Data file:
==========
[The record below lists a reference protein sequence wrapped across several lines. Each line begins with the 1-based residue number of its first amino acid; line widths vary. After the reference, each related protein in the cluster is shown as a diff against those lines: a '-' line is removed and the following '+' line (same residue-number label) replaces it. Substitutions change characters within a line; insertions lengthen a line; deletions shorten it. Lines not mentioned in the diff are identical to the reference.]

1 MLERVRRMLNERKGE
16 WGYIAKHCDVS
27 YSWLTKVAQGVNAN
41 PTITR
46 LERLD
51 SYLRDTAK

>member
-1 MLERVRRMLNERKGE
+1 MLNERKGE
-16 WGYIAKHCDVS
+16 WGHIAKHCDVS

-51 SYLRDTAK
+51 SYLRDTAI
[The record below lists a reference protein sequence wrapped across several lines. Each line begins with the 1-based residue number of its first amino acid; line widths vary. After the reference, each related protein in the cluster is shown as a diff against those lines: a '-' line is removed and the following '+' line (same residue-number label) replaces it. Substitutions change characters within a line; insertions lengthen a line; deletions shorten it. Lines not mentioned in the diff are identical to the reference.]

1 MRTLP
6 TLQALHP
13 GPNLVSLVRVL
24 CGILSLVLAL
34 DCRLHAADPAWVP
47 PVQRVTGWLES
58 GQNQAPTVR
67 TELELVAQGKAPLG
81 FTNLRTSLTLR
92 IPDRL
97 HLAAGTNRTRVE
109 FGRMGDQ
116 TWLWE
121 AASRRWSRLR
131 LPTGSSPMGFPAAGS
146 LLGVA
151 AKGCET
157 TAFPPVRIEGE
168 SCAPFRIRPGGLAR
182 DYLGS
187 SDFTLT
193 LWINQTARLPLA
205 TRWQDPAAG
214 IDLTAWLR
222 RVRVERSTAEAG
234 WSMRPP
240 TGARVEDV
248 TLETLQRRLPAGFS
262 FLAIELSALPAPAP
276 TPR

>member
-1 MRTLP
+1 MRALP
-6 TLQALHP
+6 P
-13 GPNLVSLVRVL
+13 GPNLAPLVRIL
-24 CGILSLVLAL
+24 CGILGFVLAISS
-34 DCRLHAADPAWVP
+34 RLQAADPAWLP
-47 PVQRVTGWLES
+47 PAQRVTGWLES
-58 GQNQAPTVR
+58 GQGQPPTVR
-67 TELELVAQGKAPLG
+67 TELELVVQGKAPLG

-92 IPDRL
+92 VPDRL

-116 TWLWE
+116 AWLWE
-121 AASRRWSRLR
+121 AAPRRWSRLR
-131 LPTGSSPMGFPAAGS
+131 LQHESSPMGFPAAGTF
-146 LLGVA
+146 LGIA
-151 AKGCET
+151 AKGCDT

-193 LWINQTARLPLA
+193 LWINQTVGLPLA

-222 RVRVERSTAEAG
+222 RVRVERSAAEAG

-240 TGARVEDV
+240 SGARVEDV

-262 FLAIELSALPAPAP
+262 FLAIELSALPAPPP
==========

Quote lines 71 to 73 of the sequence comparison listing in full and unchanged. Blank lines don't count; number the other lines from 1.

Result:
-146 LLGVA
+146 LGIA
-151 AKGCET